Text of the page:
As we bid good riddance to the stress and uncertainty of 2020, it is safe to say that everyone is excited to begin the new year. However, the challenges of last year have helped to guide growth, both personal and professional. That is why it is more important than ever to use the start of 2021 as a time for reflection and evaluation, determining how to further improve upon a foundation forged in the chaos of the pandemic.
Many healthcare leaders believe that the term “minimum staffing” is the result of performance improvement initiatives aimed at doing more with less. It is actually a critical component of any department’s operations and should be considered in all productivity strategies and staffing-based decisions. Minimum staffing levels indicate the number of manhours across each job code category in a department, regardless of patient census or workload, necessary to operate safely and efficiently.
In the past five months, we as healthcare professionals have all learned a lot about the human spirit's strength and have been humbled by our ability as an industry to persevere during this crisis. We have also come to realize that COVID-19 is here to stay. This devastating virus is not merely a passing health anomaly that we are working to overcome, but instead a permanent change to which we must adapt.
At ATLIUS, we stress the importance of having the right person, in the right place, performing the right task, for the right clinical outcome. This approach is then ultimately supported by having the right productivity target in place. The question is, how do you determine each departmental target so that it results in the highest level of efficiency and the best overall outcomes? While there are various ways to establish productivity targets, we have seen the strongest performers follow our primary approach to target setting: varying targets by department.
Many healthcare leaders adopt a "tough love" approach when managing employee performance and expectations. This method may work well for some staff members, but not all will embrace the negativity it can create. Understanding your team and the styles they respond positively to is critical in realizing continued operational success and employee satisfaction.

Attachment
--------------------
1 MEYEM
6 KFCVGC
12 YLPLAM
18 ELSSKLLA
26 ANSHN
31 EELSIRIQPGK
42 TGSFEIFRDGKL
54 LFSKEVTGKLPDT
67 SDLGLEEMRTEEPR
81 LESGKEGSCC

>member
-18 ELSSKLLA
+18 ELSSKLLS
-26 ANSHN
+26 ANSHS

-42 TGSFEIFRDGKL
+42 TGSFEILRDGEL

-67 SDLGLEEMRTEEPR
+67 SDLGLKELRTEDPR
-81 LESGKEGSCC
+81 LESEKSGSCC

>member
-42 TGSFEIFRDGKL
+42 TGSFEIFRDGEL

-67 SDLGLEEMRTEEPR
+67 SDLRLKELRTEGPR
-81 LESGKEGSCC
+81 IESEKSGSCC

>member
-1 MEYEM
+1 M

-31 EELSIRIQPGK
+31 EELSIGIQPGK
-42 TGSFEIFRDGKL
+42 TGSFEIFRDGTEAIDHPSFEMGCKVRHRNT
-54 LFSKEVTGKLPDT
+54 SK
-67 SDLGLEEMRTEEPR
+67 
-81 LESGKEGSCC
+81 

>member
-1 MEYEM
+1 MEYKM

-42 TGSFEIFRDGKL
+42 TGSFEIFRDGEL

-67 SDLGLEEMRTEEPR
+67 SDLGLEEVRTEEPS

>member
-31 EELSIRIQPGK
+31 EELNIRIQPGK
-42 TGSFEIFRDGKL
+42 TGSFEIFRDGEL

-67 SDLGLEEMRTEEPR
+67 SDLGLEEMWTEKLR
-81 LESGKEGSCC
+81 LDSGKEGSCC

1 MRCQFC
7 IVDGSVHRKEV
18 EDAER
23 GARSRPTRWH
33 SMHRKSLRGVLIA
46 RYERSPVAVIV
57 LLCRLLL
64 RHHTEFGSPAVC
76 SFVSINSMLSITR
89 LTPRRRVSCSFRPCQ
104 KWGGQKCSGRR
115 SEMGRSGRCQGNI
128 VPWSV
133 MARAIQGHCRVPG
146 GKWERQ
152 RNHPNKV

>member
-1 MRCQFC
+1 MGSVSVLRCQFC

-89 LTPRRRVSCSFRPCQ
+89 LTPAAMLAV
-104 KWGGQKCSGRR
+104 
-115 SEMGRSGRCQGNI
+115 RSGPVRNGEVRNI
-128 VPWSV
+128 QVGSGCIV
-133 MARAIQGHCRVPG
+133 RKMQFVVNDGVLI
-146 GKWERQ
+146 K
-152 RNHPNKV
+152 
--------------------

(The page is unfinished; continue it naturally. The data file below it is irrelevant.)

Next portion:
We are all familiar with the term “death by meeting.” It refers to the seemingly endless cycle of leaders having meetings to prepare for other meetings during which strategies are discussed that require more meetings to implement! It’s exhausting to say, let alone live. Instead of having a positive impact on operations, it has quite the opposite effect.
According to a recent article, the turnover rate in the healthcare industry has increased by 5% across all job categories over the last decade. With the impacts of the COVID-19 pandemic on the operations of hospitals and health systems, it is safe to assume that these rates will continue to rise. Considering how time-consuming and costly recruitment efforts can be, especially given the ever-shrinking candidate pool that presently exists, it is critical that healthcare leaders appropriately manage the employees that they do have.
What does "Best Practice" mean in the healthcare environment? Just as in any other field, "Best Practice" is the commitment to using all the knowledge, processes, data, and technology at one's disposal to ensure success. However, let's take that one step further and note that this success must be realized in the most efficient manner possible to make a difference to your organization's bottom line. Controlling costs through the proper utilization of resources and minimization of waste are ways that hospitals and health systems are achieving "Best Practice" status.
The months leading up to a fiscal year turn can be stressful enough. In light of the current climate, healthcare organizations are faced with even more significant challenges. Any preliminary volume and staffing projections previously in place are now being cast aside and re-evaluated based on new strategies to restore financial stability.
Healthcare is a demanding industry. There are a LOT of emotions associated with each experience, from the high highs of saving a life to the low lows of losing one. In recent months due to the COVID-19 crisis, healthcare professionals have endured mentally and physically grueling work conditions never before experienced.